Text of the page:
Robaina took advantage of the interest of his audience, arriving late to the meeting and, in typical Cuban fashion, speaking non-stop for two hours. Unfortunately, this left little time for questions before his departure, but Robaina expressed his willingness to establish close contact with the U.S., and stated that he will soon return to New York. I sat beside Cuba's First Vice Minister of Foreign Affairs and Ambassador to the UN, Fernando Remirez de Estenoz. Remirez de Estenoz belongs to the same generation as his boss, and has the reputation of being Mr. Robaina's right hand. He is considered an active agent of change in the new Ministry of Foreign Affairs, arriving at his post only 12 days earlier. In an informal chat, I had the opportunity to explain the Polyconomics world view based on entrepreneurial growth. He expressed great enthusiasm and we arranged to meet next week, after the hectic frenzy of the General Assembly recedes. Rep. Rangel introduced me to Alfonso Fraga, Chief of the Cuban Interest Section in Washington -- a post as close to being Cuba's ambassador that the present political circumstances allow. Mr. Fraga also expressed interest in Polyconomics' approach and asked me to call upon him in Washington for further talks and a possible Havana visit. As an observer, I could not help but wonder if, paraphrasing early Fidel Castro, "the time is ripe for the guns to kneel in front of the people." The time may be ripening for the Cuban people to begin emerging from their fight for survival and to the risk and reward of becoming reacquainted with the global economy.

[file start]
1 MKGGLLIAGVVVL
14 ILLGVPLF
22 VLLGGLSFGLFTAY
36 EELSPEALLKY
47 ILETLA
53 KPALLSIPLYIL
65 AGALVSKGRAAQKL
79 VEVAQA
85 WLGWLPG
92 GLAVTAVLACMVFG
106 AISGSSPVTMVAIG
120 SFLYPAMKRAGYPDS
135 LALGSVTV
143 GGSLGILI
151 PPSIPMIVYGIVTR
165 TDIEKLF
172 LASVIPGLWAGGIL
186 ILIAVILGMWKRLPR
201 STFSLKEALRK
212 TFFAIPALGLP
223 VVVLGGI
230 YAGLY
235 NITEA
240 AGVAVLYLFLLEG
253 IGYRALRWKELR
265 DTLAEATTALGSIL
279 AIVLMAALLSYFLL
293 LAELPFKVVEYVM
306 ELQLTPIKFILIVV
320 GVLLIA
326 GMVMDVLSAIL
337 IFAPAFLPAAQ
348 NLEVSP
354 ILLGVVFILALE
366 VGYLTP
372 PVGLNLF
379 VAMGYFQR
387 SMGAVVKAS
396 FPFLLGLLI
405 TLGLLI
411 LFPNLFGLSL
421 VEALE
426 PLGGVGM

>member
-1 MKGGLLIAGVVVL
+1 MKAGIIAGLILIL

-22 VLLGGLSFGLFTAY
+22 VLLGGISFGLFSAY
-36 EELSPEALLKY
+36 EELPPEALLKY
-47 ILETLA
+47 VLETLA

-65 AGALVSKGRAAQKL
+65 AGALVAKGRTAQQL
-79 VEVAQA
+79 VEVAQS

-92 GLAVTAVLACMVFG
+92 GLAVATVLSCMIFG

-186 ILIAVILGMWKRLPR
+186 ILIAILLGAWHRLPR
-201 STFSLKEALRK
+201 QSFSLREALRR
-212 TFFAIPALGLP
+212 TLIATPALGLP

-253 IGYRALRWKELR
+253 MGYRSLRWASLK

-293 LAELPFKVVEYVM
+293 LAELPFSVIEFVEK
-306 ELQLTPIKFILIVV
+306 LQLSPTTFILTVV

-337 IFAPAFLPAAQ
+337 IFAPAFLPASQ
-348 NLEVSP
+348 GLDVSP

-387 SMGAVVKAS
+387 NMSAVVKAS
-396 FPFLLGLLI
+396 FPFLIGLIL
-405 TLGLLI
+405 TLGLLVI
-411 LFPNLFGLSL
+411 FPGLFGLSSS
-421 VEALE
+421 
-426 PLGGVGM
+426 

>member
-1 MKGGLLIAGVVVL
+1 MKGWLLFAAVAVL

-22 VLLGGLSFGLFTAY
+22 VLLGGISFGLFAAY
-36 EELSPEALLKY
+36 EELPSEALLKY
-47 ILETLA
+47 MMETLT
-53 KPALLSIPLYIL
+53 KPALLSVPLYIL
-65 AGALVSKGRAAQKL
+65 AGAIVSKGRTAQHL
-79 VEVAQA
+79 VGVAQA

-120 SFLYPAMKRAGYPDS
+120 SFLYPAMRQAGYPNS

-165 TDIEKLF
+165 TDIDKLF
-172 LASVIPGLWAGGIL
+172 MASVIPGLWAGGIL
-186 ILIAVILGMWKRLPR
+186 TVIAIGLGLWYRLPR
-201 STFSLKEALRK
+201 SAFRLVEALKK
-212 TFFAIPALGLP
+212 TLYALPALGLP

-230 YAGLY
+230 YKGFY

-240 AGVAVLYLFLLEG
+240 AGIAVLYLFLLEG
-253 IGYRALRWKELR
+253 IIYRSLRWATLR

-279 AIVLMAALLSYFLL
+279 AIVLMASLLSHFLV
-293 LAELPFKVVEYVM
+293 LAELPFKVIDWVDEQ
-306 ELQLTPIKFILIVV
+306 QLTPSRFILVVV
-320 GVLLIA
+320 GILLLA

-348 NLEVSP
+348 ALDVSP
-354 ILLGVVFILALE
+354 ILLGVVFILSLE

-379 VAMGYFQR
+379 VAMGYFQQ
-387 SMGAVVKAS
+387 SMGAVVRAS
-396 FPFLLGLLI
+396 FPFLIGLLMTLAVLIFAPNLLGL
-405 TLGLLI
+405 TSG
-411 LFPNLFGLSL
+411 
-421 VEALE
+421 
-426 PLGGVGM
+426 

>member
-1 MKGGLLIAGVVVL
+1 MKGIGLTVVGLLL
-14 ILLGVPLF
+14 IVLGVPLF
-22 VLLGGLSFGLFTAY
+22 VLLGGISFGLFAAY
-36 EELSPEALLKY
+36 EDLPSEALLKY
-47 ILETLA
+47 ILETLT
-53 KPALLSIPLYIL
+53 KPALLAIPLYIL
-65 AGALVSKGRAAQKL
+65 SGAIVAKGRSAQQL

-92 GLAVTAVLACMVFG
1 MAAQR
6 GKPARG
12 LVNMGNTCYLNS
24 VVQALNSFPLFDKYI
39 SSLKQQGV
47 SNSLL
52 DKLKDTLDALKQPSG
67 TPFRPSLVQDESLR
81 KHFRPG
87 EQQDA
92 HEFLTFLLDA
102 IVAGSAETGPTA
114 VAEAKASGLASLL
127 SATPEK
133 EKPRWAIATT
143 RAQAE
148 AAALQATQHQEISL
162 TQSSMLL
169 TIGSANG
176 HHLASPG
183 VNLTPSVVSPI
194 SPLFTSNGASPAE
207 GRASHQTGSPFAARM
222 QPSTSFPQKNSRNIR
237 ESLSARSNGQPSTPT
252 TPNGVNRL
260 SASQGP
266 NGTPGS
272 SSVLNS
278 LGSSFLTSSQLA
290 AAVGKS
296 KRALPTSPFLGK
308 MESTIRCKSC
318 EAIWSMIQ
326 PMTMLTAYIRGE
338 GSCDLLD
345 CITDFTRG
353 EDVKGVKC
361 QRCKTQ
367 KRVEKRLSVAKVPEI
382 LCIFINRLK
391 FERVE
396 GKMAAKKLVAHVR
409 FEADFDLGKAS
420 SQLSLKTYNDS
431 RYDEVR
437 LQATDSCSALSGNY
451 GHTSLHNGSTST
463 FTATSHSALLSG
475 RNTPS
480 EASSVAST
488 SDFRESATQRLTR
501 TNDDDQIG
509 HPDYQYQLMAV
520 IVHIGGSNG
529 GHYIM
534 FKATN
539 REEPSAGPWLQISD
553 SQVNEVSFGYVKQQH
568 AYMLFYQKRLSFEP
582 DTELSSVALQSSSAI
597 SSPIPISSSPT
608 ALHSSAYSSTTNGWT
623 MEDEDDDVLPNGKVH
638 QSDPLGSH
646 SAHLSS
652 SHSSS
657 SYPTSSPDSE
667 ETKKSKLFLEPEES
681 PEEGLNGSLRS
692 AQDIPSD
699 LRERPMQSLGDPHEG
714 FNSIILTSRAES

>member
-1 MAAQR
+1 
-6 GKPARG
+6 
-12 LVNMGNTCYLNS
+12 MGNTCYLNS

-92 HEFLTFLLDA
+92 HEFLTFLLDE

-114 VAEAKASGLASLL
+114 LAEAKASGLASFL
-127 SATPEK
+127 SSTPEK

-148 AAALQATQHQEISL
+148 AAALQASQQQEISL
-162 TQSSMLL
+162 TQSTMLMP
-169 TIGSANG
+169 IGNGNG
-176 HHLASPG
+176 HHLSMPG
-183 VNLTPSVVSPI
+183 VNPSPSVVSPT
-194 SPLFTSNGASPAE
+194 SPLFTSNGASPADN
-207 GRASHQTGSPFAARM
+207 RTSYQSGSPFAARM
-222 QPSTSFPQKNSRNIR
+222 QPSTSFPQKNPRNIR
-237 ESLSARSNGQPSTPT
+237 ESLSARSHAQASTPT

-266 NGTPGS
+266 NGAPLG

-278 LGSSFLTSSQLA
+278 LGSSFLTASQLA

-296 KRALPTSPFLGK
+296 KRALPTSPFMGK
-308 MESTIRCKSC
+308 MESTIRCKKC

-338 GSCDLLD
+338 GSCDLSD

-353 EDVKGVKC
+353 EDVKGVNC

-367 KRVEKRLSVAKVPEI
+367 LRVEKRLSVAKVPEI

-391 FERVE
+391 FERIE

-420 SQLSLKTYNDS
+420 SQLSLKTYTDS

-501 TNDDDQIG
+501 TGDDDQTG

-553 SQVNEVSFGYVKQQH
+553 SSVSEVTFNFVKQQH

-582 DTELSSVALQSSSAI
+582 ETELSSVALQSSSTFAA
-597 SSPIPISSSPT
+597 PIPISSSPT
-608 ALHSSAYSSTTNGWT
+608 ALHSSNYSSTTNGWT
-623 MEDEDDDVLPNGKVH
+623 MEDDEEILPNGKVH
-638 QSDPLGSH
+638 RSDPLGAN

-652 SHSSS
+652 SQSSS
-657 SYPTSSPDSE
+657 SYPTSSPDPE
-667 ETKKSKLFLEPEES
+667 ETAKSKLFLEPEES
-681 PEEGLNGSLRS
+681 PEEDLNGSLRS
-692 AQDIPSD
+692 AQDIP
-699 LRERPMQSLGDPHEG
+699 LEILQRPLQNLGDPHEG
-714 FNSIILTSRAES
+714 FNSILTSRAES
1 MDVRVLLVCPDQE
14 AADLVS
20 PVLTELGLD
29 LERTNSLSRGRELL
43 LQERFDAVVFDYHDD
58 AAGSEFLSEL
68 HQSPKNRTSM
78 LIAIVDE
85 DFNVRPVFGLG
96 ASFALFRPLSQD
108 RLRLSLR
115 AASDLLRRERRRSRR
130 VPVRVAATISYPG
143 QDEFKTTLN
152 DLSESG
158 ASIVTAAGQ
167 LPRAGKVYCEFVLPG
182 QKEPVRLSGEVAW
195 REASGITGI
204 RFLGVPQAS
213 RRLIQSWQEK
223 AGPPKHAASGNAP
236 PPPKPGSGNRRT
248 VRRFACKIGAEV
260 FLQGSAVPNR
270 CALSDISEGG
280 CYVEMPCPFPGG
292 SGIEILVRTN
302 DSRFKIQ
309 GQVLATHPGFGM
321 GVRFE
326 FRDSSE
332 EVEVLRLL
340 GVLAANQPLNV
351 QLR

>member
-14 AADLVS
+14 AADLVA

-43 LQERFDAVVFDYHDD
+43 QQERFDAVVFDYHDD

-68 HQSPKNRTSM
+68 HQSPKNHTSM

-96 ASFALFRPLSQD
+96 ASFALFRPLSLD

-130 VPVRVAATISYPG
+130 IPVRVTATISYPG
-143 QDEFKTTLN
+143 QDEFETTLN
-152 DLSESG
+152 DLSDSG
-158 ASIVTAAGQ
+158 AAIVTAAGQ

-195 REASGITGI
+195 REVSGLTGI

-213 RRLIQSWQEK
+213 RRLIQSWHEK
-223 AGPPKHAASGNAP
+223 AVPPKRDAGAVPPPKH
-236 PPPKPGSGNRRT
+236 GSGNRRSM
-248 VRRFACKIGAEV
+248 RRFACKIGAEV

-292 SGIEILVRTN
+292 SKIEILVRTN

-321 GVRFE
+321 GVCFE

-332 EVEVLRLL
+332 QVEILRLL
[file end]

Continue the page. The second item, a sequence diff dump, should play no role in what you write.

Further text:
Irene Philippi de Soto

HAITI ALERT: Senate Minority Leader Bob Dole was exactly right in arguing for the withdrawal of all American personnel in Haiti, and it's nice to see the return this afternoon of the U.S. warship Harlan County. The UN's Dante Caputo clearly has not worked out a peaceful return of President Aristide, as we'd been led to believe, and it makes no sense for the United States to install, by force, a man who could not keep the seat he'd won, even if by democratic election. Aristide's swelled head and socialist bent has led him to tromp on the rights of the one-third of Haitians who had voted against him -- the business and propertied class. Note how impossible it is to find anything in the news media that relates to the debate over public finance that led to the ousting of Aristide, who in September 1991 was about to sign a tax-the-rich IMF agreement. In a country without checks and balances, it is not sufficient to mouth support for a political leader simply because he won a "democratic election." Will we send troops to protect Boris Yeltsin, the "democratically elected" czar of Russia? It is cultural arrogance, pure and simple, that now drives U.S. foreign policy, in Bosnia, Somalia and Haiti, just as it sucked us into Vietnam in 1961. I had lunch with the UN's Caputo in August and warned him all his work would go down the drain if he did not incorporate an anti-IMF economic policy in Haiti. He replied simply that economics was not part of the UN's mission.  (JW)